One of the most important steps in the contracting process can be hiring a contract lawyer to review your written agreements, as the wording and format often have to be very specific to be legally binding. Working with a contract attorney will ensure that your agreements are legal, admissible in court, and are free of loopholes.
Understanding exactly what you need a contract review lawyer to do when they review your contract will help you make the decision whether or not you want to make the investment in hiring an attorney.
How much do legal fees cost for a lawyer to review a contract and give legal advice? First off, you are not required to seek legal help from a law firm – you can definitely draft an agreement by yourself, especially if you need something simple. Hiring an attorney that went to law school to look over your agreement before you sign can be quite expensive, but in the long run this decision might save you a bundle. When you hire a lawyer to review a contract, you are doing more than getting a second set of eyes – you are purchasing years of experience, knowledge, and training to guide you.
Just like with any question related to a lawyer’s services, the fee you will pay for a legal professional to look over your contract depends on the lawyer’s hourly rate and the contract’s complexity. Here are some factors it can depend upon:
The length of the contract
What does the attorney need to look for?
If you need just a review or help with drafting services
Rules and regulations in your industry
The amount of money at stake
The duration of the contract
How much risk are you willing to take on?
The number of signing parties involved
Your lawyer’s experience and current workload
Different Types of Contract Reviews
When you decide to hire an attorney to review your contract, you need to understand what they will do in that process, so you can better protect your financial interests.
ISSUE-Specific Contract Review
An issue-specific contract review is the most economical option if spending money is the most important factor for you. If you are mostly happy with the contract, but not quite clear on some of the specific terms or issues, or need a specific clause of the contract explained, the lawyer will just look over those specific areas of concern. A lawyer can help decipher the legalese and explain those terms in common English so you can figure out if they work for you. You don’t want to sign things you don’t understand, so if you’re on a tight budget, but still need the peace of mind, this is a good way to feel more confident before signing the agreement.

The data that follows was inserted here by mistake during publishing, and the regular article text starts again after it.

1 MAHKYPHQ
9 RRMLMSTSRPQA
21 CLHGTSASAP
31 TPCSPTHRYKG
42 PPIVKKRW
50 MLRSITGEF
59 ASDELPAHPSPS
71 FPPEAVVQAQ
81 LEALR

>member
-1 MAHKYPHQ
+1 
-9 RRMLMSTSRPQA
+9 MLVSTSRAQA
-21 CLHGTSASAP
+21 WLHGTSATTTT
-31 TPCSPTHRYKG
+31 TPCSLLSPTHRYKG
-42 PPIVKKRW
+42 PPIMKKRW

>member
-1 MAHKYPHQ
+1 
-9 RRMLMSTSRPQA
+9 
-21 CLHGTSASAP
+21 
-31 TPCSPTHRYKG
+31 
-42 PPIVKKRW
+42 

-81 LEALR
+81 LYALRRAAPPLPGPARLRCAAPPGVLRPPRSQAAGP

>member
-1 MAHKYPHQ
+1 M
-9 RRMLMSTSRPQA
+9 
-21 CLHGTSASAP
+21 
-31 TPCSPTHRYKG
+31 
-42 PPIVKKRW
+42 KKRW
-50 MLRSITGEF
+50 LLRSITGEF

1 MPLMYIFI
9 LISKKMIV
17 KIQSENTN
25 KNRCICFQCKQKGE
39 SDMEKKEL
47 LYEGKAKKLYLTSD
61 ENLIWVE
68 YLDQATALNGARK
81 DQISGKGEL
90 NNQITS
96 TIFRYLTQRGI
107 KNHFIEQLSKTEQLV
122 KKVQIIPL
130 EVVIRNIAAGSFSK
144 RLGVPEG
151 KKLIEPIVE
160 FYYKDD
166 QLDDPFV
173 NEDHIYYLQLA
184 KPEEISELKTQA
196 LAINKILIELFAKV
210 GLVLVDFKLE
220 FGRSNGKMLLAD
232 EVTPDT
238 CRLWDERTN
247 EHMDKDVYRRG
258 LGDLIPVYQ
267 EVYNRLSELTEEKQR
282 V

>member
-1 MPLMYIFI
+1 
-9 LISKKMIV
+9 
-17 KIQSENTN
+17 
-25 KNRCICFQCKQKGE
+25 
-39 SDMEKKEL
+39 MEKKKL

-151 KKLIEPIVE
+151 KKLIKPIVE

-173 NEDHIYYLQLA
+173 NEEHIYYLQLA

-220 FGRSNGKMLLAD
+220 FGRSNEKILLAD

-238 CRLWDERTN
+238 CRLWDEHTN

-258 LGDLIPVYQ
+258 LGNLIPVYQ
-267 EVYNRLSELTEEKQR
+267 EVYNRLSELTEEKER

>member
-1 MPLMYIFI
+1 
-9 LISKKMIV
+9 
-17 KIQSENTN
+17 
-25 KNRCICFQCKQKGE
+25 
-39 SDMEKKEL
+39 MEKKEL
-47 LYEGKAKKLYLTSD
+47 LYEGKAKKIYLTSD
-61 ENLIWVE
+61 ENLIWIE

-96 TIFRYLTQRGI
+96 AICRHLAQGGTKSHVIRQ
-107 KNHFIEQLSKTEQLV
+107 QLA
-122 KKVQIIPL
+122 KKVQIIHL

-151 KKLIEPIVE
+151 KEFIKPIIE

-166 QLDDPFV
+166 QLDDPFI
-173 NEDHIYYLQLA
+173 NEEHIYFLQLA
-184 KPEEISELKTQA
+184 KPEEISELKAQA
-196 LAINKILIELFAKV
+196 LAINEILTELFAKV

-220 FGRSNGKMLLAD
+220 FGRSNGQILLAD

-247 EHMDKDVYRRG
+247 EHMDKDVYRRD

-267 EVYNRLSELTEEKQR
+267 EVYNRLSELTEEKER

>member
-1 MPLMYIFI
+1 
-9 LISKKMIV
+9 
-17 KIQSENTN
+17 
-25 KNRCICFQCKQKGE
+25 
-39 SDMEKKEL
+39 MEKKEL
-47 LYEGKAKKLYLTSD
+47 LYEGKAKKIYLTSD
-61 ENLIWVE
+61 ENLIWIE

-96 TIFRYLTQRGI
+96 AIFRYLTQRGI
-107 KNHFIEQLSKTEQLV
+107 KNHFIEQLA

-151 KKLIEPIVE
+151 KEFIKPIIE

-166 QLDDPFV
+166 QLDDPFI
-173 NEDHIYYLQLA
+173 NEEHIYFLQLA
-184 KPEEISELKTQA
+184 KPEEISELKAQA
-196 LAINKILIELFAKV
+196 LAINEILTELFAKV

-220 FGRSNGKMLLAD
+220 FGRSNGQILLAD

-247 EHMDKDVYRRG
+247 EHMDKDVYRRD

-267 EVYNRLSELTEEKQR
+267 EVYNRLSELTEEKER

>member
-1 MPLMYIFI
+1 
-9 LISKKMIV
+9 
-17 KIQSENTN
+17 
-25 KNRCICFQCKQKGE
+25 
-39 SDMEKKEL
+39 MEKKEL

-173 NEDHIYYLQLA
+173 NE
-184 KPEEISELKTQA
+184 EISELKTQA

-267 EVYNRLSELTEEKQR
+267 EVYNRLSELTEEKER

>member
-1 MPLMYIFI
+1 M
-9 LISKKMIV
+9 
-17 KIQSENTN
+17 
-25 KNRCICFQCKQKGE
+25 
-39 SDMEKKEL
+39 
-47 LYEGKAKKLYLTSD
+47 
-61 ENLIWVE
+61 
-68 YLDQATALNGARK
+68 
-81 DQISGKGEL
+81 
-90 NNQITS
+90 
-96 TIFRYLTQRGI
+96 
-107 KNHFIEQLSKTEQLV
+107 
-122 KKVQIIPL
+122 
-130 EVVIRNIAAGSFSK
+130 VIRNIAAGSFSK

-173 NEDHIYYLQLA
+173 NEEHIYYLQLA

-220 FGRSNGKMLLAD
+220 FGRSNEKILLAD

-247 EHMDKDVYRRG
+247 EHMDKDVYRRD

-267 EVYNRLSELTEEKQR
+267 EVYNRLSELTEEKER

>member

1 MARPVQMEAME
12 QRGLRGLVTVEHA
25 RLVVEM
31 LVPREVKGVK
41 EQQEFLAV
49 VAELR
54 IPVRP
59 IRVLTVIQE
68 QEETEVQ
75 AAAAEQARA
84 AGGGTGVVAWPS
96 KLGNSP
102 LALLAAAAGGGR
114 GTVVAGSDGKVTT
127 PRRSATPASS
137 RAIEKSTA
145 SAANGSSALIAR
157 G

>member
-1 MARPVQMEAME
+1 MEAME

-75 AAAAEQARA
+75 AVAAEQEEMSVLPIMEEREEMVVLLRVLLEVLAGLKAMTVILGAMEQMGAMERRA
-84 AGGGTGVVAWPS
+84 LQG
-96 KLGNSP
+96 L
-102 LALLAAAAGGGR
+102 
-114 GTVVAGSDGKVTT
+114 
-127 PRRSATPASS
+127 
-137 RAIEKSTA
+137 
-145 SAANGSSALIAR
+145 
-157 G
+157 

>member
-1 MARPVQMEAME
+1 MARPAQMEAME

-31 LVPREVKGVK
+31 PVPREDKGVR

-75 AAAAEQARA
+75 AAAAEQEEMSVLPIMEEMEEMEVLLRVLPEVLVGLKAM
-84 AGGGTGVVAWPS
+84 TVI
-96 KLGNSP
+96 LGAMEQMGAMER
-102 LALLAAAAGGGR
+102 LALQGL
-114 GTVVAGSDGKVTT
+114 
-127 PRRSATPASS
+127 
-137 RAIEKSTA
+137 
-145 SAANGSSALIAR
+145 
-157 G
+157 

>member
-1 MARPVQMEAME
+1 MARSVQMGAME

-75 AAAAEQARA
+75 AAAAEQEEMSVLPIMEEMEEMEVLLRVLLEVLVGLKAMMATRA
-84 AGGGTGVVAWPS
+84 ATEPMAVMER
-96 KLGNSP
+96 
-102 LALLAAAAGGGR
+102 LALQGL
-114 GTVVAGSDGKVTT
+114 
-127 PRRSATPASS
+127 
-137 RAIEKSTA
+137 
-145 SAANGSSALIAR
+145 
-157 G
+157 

In short, if you can limit the extent of the contract review, the attorney fees will not hurt your pocket as much. But you need to understand that there is always a quid-pro-quo, and you will have to accept the fact that your attorney will not review any other aspects of the contract except the ones you circled. If something goes wrong down the line, the attorney will not be responsible, and you’ll be on your own.
Basic Contract Review
This option is more intense in comparison to the issue-specific review we just discussed, but it is still very limited in scope. If you decide to choose the basic contract review, your lawyer will look over your agreement on the surface level and answer any questions that you may have about it and inform you if you need to pay special attention to an issue. In basic contract review you might want your attorney’s opinion on a particular issue, rather than just an explanation of terms.
This type of review lacks the personal touch you might want as most basic reviews take place over the phone or through an email giving the client several bullet points to think about.
These types of questions will require your attorney to get to know more about you, your preferences, and your business dealings. They may require some research or revisions to the contract.
Basic Contract Review Plus Edits